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  1. #1
    Richard Miller Guest

    Default green stuff on wood siding

    It appears that I have a green type mold growing on my oil stained lap cedar siding on the north side of my home ... it is near a kitchen window .... The house wall is 2x6 / 24"oc / 1" sprayed foam w/ R-19 fiberglass batt w/ 6 mill vapor barrier over interior stud wall with 5/8" sheetrock. There is 1" dow foam brd on the exterior part of the wall with 15# felt between the cedar siding (the siding was back primed w/oil stain) and the foam. This part of the home is over a conditioned crawl space with a concrete floor.

    1. What may be causing this? (does not appear on any other location on the house)

    2. How can I clean it off without messing up the stain on the wood? It is directly above a planting bed ... flowers, bushes.

    Thanks for any help.
    richard miller
    northern indiana

  2. #2
    prf Guest

    Default Re: green stuff on wood siding

    It is fairly common to have mold and mildew grow on the north sides of homes. The north side does not get warmed by the sun, stays closer to the dew point temperature, and doesn’t dry our as much as the other sides. It also sounds like you have plantings in this area. These plantings get watered, so there is an added source of water and if they are tall, they may be restricting air flow around the building. Mold and mildew only need a relative humidity of ~ 70% to grow. If it is mold and mildew you see, it should be fairly easy to remove. Try this in an area of the wall that is not a primary area of focus to see how it looks before treating the entire side of the house: Mix 1/3 cup of household detergent, 1 quart of household bleach, and 2 quarts of warm water. Scrub the surface with a bristle brush and/or sponge. Leave the solution on the surface for 5 or 10 minutes and then rinse it off. This should kill the growth. When you refinish you should use a stain that has a mildewcide in it. Also, you may be able to purchase a water repellent that contains mildewcide in it. If this is possible, then treating the wall with this may help retard future growth.

  3. #3
    Bill Chapman Guest

    Default Re: green stuff on wood siding

    What about the felt? Could the fact that felt has a perm value of about 5 be a problem? Could the fact that felt absorbs water after time, and the excess moisture is allowing mold to grow? The temperature conditions are right, the mold spores are there, the nutrients are there, and the moisture is there. All four conditions are met for mold growth.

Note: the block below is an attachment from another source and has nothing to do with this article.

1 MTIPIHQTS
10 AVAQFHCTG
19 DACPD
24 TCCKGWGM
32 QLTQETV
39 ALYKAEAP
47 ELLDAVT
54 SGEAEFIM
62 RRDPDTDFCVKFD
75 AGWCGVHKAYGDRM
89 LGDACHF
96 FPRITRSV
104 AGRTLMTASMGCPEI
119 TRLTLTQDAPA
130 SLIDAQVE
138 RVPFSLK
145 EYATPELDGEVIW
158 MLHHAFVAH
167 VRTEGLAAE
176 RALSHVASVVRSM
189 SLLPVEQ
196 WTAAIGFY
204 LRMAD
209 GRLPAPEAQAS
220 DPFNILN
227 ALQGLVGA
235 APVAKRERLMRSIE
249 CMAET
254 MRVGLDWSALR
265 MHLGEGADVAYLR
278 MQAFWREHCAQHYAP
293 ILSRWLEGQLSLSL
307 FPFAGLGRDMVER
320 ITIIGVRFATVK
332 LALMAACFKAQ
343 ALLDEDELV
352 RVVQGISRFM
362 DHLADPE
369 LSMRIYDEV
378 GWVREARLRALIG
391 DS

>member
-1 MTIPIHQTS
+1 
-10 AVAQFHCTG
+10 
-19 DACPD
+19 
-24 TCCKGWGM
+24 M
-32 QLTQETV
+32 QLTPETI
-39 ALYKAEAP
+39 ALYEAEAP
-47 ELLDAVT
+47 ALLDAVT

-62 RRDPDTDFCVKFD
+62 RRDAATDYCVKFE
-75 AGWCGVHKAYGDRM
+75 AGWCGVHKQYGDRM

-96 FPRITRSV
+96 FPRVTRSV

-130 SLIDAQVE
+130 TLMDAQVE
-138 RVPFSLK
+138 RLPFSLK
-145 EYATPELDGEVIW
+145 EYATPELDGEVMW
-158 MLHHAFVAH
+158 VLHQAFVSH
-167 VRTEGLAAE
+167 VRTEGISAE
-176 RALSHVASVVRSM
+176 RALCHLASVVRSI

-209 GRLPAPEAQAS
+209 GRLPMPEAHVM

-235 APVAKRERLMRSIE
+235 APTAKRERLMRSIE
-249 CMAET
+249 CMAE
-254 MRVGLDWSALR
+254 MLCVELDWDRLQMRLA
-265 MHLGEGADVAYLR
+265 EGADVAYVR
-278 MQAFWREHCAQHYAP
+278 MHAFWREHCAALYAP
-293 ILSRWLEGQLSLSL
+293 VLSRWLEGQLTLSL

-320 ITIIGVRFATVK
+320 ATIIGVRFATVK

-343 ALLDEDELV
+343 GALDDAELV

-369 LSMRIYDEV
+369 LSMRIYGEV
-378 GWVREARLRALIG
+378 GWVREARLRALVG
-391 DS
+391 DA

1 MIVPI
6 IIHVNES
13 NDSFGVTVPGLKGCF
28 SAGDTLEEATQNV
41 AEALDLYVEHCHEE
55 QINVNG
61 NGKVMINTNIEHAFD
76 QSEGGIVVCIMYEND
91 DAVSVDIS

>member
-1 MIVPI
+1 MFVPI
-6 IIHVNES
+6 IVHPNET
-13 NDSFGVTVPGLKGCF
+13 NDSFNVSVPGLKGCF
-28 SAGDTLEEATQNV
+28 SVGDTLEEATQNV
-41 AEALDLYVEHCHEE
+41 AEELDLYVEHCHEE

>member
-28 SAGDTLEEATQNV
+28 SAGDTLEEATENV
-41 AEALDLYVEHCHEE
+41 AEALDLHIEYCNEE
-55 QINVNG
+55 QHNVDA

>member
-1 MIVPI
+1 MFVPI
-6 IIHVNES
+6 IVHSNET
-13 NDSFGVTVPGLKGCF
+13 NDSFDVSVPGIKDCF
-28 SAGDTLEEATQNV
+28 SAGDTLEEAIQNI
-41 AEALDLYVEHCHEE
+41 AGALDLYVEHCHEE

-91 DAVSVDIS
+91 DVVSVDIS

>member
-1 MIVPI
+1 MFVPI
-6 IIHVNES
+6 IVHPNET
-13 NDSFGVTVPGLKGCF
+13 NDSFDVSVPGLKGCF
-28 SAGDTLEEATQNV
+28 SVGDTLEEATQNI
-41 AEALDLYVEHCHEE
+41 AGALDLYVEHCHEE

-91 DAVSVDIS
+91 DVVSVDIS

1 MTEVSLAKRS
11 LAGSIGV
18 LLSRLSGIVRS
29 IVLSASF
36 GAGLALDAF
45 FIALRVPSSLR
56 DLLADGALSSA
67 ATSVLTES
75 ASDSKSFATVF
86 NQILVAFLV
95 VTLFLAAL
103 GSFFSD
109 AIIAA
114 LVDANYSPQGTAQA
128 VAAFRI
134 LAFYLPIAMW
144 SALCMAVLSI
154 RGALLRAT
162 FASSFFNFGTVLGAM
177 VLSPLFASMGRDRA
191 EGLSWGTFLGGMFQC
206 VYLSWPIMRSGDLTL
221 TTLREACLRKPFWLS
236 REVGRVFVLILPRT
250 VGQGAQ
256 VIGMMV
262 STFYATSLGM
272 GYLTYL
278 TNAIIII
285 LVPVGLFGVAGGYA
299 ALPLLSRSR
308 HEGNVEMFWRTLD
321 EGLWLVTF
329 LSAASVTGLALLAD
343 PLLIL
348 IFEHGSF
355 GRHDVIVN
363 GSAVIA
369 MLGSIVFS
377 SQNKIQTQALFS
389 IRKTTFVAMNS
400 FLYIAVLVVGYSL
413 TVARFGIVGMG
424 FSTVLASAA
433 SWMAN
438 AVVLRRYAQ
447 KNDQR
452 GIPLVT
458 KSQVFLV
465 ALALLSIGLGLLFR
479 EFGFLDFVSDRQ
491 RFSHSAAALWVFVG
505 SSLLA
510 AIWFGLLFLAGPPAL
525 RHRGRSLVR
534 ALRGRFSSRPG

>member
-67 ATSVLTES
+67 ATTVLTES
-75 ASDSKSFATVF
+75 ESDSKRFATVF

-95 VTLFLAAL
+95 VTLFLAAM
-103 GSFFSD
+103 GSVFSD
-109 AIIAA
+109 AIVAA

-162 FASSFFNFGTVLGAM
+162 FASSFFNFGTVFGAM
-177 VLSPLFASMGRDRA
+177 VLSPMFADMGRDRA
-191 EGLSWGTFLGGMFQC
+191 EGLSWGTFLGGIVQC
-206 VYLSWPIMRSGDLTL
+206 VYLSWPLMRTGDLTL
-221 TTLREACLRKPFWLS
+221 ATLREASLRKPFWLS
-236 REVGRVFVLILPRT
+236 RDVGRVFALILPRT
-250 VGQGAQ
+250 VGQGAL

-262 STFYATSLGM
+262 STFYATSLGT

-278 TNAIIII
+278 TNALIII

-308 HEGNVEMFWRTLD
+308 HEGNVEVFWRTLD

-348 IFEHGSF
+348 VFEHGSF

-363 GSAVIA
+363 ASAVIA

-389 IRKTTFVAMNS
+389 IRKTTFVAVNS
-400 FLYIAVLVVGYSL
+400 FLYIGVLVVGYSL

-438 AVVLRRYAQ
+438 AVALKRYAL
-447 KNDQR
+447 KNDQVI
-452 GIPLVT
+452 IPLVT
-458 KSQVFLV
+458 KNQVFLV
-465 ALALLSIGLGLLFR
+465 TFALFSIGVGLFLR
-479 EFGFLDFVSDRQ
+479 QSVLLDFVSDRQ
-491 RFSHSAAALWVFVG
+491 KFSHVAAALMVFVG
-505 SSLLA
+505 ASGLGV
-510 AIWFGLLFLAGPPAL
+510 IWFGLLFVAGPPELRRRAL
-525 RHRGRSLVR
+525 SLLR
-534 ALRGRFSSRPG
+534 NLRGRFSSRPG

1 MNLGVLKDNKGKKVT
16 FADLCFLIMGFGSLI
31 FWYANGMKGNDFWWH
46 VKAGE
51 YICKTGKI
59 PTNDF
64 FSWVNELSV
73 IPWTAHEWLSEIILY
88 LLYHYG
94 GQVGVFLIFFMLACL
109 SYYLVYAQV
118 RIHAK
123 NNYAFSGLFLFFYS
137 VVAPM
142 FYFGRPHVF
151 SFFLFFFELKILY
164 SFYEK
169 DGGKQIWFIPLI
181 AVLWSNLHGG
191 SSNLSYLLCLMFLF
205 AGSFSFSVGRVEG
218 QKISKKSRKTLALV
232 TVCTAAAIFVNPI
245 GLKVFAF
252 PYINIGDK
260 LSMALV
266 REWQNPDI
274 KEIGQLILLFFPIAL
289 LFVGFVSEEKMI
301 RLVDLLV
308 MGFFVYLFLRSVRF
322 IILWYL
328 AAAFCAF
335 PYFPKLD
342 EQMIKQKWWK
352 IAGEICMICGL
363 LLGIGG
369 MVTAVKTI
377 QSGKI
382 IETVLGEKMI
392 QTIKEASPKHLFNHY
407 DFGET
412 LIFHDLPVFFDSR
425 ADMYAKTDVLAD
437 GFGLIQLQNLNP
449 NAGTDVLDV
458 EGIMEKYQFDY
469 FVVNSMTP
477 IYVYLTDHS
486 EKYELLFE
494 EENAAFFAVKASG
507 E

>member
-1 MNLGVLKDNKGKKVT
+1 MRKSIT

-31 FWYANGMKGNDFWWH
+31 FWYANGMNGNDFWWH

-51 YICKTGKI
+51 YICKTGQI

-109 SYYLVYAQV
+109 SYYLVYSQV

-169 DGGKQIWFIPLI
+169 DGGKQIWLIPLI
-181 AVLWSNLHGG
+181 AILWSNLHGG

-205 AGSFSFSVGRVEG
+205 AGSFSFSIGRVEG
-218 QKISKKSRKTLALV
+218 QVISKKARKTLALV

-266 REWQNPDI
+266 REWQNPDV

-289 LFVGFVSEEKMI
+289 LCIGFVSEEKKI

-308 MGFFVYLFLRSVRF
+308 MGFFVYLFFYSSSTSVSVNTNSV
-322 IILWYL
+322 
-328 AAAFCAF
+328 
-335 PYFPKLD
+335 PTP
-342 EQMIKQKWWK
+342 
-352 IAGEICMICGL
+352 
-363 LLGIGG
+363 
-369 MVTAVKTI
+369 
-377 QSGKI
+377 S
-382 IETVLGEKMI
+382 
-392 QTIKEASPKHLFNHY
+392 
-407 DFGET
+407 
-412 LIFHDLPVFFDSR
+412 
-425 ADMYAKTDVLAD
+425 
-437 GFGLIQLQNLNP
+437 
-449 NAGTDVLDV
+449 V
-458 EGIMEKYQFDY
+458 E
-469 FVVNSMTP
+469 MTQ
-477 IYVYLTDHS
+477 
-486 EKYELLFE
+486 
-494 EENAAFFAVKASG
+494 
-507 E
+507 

To the owner, where is the home located - area of the country?

    Regards,

    Bill Chapman

  4. #4
    prf Guest

    Default Re: green stuff on wood siding

    It is my opinion that the felt is not to blame. Sure, the requirements for growth are present. This is obvious by the fact that there is growth. Let’s start by looking at the source of moisture. It is either liquid or vapor. I think is most likely deposited by rain or excessively high humidity. Since the home’s wall has (from what I can gather) has exterior grade sheathing and sprayed-in-place foam over the fiberglass insulation in the wall cavity (both materials are less permeable than felt), it is probable that drying toward the inside is limited. And since the sprayed foam is usually airtight and the level of insulation adequate, it is unlikely we have condensation from the inside air. Maybe the crawlspace generates moisture, but a clear path from the crawlspace to the siding isn’t apparent.
    The siding is back primed, but the siding is treated with stain, which does not have high moisture exclusion. The siding can easily get wet, especially as the siding ages. When the siding gets wet, drying to the outside is largely unrestricted by the way the wall is constructed – which makes me think that the wall does not get proper air circulation or exposure to the sun.
    The perm of felt is about 5 when it is dry, but its perm rating rises as it gains moisture. The perm of felt is around 60 when the relative humidity is at 95%. One of the things that I like about felt is that it is dynamic: it retards liquid (and vapor to a degree), but when moisture gets to be a problem (too high), you have a check valve in place to store moisture temporarily and then release it. The felt paper is made of cellulose, the same material that wood is made of. The wood stores more water than the felt.

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